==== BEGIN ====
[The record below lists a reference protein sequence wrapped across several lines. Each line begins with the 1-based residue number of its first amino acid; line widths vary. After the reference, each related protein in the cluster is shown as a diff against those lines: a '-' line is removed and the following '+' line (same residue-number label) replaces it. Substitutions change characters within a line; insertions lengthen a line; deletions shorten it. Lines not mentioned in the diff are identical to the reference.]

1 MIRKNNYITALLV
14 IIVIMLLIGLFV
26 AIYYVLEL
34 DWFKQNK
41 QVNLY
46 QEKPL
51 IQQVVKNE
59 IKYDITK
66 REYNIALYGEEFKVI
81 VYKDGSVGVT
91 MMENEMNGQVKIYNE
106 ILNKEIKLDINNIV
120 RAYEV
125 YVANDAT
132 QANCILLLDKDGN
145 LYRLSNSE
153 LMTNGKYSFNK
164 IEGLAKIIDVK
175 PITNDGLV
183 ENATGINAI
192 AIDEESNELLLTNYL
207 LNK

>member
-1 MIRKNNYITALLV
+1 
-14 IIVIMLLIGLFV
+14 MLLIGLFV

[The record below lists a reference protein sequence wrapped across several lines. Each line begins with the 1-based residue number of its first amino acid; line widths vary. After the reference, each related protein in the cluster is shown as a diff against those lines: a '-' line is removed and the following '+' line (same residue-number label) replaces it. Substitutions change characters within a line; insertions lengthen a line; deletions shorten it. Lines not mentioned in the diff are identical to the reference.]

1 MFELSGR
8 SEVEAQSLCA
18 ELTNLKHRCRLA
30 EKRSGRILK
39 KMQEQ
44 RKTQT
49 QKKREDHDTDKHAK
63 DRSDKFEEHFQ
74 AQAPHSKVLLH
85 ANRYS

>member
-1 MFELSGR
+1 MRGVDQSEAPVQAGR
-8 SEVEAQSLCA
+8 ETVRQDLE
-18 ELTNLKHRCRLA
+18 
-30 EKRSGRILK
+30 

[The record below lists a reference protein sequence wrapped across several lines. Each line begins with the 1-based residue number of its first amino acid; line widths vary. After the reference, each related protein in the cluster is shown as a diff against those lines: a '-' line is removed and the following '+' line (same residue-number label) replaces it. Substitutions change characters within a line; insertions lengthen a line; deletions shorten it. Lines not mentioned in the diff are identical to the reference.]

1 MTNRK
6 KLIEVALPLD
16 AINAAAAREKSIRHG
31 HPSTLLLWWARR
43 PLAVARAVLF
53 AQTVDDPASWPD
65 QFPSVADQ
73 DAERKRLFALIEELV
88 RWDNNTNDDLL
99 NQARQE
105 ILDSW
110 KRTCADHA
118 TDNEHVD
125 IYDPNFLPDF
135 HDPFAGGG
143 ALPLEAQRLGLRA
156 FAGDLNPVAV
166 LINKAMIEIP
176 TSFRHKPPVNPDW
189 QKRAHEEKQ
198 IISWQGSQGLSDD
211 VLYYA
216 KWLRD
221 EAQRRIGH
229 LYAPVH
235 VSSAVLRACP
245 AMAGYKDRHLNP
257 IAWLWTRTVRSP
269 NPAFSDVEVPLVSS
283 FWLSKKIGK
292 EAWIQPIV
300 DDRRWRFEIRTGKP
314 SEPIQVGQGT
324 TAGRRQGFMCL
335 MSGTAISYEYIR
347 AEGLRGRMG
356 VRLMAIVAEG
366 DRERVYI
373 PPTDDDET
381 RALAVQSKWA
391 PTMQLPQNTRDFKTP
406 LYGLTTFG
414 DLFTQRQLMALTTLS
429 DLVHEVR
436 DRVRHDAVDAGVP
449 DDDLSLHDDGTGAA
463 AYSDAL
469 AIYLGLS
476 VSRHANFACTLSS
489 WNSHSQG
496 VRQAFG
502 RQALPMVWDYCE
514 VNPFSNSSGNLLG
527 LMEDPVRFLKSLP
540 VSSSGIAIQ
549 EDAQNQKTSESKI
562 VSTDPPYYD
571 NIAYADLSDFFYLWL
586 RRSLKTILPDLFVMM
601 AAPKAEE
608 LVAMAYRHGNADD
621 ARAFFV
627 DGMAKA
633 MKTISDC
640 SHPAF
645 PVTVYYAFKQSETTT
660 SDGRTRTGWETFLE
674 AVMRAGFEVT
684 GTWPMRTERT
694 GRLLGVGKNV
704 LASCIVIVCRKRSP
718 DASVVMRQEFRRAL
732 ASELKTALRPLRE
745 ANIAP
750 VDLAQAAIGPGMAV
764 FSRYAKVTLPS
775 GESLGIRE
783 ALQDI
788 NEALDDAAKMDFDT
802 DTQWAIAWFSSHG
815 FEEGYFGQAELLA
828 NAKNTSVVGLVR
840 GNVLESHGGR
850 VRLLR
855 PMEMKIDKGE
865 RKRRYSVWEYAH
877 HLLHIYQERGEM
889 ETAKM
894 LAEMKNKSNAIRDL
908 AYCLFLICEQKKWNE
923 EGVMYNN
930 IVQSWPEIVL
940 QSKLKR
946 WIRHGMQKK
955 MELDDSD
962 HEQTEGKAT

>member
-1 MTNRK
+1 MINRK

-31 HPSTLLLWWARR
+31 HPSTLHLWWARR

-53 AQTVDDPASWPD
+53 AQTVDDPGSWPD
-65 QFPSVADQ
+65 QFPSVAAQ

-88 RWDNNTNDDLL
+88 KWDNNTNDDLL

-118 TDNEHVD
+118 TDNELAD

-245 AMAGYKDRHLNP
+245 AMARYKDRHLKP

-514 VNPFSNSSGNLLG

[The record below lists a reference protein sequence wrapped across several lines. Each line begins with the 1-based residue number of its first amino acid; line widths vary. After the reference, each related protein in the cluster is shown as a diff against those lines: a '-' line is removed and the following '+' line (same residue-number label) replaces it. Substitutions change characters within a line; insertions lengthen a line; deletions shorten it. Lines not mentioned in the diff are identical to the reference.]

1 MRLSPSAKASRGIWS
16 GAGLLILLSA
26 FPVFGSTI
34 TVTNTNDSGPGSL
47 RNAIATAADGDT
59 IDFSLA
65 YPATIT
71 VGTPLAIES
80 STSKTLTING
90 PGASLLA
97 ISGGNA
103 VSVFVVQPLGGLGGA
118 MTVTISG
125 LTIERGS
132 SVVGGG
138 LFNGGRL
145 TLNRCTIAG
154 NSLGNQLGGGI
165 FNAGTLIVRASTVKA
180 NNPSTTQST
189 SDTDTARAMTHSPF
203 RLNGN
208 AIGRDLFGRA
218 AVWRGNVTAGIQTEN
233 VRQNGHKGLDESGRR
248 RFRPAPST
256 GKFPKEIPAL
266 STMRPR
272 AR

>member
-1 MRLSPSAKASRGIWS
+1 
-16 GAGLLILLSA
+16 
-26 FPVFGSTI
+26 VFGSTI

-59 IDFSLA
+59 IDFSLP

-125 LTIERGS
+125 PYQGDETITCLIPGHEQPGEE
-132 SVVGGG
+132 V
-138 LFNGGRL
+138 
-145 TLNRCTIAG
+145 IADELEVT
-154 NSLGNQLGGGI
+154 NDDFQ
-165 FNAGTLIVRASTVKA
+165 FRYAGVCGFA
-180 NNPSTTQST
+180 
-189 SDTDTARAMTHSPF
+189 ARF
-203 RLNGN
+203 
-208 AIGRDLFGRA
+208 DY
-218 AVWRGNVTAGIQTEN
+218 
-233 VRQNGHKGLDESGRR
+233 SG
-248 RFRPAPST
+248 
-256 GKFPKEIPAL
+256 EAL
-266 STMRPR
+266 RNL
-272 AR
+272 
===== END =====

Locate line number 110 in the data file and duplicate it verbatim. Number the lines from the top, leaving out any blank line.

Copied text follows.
608 LVAMAYRHGNADD